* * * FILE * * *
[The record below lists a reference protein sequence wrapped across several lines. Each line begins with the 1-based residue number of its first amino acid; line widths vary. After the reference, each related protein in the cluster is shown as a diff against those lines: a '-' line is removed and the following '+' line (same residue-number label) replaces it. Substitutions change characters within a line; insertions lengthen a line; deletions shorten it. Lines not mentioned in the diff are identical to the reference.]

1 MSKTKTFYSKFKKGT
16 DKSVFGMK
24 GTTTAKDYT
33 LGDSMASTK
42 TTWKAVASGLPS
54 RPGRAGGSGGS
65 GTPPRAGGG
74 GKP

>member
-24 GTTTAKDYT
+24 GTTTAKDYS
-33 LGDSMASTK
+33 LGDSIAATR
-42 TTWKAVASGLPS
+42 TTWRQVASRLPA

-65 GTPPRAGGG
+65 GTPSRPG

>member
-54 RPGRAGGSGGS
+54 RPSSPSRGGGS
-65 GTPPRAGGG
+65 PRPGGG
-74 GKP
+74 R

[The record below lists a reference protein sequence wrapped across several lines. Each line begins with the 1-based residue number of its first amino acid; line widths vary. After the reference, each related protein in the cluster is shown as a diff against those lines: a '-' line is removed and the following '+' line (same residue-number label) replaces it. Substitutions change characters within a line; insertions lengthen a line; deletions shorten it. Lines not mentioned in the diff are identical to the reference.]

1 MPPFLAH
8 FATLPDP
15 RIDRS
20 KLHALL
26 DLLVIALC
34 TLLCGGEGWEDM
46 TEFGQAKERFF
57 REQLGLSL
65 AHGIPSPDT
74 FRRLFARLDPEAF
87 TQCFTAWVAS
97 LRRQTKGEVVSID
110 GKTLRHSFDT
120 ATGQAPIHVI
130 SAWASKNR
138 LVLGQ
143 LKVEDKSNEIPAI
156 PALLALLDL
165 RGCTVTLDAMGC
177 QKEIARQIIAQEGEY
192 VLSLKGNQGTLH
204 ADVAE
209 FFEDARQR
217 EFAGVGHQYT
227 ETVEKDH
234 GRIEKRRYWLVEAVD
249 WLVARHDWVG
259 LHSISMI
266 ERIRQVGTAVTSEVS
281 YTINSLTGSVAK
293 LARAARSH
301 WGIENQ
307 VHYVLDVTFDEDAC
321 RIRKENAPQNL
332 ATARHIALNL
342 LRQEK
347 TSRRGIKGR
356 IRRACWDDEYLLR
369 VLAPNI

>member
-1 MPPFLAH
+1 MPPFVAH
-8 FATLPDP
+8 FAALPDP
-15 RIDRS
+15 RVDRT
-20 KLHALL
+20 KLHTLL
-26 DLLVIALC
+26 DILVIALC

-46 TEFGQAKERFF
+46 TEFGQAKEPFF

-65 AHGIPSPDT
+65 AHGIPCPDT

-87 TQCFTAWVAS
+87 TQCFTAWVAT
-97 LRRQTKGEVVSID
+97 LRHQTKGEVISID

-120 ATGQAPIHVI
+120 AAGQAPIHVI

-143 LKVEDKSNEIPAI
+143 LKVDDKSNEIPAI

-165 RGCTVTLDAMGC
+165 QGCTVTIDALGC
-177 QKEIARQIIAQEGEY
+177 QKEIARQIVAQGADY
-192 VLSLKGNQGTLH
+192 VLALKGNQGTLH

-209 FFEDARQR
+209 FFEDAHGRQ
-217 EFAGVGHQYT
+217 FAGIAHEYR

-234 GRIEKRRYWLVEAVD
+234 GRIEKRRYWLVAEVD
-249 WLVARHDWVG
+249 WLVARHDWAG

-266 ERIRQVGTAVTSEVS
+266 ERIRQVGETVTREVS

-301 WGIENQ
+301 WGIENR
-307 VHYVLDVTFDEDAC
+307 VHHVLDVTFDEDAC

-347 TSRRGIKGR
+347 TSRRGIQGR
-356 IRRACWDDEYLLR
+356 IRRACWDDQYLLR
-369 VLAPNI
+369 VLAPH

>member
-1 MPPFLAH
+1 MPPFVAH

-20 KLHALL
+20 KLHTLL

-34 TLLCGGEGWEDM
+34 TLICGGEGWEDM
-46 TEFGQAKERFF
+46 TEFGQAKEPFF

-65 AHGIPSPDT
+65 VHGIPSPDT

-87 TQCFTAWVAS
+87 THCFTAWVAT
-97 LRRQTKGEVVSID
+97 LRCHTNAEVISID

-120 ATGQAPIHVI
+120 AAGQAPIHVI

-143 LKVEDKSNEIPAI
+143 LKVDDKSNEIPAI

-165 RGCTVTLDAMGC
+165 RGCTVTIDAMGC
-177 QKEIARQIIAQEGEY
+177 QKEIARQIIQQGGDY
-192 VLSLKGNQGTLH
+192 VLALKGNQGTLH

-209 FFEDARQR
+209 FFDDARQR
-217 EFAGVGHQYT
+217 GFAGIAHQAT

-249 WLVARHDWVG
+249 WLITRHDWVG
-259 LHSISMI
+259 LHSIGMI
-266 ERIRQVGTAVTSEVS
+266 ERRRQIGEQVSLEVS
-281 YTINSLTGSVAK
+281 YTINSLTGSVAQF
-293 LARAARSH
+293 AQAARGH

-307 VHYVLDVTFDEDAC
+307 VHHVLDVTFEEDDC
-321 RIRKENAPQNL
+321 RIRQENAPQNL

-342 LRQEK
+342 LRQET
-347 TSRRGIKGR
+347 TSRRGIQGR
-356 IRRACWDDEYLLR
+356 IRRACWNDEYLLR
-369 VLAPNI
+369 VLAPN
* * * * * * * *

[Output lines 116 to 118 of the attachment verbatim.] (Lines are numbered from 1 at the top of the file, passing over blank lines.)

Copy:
-1 MPPFLAH
+1 MPPFVAH

-20 KLHALL